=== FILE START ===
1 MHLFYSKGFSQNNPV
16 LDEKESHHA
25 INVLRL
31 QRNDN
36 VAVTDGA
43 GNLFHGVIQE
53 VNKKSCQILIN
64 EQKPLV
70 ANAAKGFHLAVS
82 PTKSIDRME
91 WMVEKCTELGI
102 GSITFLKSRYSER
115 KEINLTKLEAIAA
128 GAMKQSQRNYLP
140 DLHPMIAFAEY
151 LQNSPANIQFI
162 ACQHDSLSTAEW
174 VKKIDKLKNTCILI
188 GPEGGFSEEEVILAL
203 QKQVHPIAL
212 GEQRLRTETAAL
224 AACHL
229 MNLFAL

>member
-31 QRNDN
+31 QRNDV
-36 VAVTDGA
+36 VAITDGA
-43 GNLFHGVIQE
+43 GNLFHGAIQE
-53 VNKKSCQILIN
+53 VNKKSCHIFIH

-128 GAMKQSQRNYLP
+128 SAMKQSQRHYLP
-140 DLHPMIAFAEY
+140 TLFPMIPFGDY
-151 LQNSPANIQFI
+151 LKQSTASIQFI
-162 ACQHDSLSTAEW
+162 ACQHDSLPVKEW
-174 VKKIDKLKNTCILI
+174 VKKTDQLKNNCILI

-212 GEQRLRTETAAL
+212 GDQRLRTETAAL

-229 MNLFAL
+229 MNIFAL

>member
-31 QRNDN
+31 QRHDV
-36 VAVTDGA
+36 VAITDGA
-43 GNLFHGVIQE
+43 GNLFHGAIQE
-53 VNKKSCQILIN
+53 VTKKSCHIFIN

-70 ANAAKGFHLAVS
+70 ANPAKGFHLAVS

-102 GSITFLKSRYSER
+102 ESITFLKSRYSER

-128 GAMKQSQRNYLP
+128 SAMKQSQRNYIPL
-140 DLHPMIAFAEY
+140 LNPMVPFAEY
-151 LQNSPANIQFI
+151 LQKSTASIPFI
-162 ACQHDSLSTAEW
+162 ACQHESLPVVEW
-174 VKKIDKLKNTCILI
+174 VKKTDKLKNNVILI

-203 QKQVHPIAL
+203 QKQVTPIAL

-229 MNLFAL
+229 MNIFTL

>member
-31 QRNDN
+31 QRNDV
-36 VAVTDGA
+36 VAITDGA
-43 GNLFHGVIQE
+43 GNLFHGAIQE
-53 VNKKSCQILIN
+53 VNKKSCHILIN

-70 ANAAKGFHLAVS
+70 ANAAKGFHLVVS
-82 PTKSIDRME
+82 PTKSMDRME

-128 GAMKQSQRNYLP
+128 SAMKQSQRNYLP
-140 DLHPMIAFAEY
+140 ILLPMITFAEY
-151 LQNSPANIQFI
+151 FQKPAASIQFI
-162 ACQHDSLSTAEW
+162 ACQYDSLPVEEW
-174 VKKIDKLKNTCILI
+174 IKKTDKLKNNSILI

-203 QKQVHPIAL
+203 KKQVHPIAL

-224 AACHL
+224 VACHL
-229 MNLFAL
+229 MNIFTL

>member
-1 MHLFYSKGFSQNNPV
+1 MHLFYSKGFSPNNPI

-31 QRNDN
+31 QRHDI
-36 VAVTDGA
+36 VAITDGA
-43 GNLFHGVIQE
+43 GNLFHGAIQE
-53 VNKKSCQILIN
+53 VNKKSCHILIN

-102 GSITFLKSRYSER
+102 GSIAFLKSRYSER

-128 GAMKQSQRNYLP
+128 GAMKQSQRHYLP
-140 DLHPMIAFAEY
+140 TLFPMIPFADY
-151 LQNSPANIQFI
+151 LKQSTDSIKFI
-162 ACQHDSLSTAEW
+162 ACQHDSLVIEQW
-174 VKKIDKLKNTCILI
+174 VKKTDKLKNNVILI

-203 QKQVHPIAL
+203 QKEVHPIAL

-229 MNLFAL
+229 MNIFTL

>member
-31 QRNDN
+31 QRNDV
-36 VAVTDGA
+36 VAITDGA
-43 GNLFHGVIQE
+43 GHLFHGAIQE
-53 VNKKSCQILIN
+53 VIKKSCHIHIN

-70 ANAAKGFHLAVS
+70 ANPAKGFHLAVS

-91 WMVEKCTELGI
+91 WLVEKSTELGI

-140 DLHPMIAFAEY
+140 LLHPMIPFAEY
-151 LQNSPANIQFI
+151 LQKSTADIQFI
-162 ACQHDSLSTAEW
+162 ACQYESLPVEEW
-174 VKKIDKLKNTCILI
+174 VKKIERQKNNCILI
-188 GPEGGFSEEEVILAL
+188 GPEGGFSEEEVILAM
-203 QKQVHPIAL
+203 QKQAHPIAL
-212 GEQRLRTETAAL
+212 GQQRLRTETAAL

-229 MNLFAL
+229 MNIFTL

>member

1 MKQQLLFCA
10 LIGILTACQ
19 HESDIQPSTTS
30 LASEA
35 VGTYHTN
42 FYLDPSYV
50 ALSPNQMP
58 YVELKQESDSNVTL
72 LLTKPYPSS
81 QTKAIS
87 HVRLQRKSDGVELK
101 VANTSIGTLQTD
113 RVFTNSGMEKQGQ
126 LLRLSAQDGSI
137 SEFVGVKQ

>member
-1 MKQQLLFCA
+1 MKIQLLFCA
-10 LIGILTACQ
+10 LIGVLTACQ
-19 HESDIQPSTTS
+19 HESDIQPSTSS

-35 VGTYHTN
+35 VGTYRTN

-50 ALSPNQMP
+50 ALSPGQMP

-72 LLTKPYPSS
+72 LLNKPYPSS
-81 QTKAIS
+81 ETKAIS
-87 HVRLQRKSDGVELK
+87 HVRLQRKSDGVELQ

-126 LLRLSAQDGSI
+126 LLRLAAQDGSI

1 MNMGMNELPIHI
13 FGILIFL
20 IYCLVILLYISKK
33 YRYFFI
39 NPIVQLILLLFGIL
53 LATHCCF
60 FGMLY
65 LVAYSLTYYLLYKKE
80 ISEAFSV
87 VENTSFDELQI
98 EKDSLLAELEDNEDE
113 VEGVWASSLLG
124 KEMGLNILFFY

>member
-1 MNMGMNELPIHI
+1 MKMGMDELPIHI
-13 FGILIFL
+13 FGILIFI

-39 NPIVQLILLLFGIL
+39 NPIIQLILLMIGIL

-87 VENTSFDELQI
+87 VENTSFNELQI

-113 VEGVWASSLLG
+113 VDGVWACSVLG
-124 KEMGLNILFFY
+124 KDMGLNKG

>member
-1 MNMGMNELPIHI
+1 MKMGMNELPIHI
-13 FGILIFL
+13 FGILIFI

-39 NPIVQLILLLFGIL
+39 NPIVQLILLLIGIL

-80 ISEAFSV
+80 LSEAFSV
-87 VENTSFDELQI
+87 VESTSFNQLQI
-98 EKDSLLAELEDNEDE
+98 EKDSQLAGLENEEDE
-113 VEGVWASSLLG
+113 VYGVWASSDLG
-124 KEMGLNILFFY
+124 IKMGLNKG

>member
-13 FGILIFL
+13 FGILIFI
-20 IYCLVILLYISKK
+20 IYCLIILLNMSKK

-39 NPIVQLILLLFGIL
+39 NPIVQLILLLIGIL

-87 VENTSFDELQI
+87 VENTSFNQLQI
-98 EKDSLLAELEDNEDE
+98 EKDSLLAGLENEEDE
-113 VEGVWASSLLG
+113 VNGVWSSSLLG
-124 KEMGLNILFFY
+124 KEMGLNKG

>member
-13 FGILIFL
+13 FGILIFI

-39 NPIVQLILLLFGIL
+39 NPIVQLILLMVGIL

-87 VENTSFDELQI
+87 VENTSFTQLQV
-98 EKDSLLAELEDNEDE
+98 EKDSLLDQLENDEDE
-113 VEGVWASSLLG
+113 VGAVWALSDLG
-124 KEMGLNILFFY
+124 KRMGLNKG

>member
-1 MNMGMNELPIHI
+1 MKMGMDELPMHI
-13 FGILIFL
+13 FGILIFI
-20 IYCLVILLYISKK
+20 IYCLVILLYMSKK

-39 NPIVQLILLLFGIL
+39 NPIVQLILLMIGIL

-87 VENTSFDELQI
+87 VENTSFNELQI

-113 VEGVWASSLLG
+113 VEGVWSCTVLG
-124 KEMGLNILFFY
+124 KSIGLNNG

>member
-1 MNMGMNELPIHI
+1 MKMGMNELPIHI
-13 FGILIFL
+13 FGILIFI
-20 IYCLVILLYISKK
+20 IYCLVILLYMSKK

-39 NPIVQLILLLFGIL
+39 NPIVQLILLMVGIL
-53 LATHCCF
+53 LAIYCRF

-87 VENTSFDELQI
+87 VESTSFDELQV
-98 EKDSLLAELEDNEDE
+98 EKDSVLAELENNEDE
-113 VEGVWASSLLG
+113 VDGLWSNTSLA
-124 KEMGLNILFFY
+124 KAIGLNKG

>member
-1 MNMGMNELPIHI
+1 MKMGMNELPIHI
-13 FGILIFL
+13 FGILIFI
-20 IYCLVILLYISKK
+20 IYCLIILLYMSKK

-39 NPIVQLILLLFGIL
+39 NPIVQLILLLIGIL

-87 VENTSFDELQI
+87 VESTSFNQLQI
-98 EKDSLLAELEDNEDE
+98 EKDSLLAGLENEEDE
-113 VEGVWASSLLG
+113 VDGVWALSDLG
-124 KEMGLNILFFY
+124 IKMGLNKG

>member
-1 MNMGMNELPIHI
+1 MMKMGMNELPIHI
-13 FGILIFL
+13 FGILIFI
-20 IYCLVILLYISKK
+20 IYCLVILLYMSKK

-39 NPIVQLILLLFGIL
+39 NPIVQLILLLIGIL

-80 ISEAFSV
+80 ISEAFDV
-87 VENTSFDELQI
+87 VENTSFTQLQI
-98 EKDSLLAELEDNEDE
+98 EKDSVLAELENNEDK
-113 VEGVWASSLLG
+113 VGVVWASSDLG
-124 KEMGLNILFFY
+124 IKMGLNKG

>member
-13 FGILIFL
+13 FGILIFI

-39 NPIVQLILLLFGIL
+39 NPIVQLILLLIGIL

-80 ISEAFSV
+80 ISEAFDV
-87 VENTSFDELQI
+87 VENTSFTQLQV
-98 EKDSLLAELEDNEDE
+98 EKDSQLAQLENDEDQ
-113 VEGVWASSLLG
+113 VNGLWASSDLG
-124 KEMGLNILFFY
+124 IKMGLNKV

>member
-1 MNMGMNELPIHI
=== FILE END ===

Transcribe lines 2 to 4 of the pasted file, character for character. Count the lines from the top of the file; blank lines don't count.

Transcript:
16 LDEKESHHA
25 INVLRL
31 QRNDN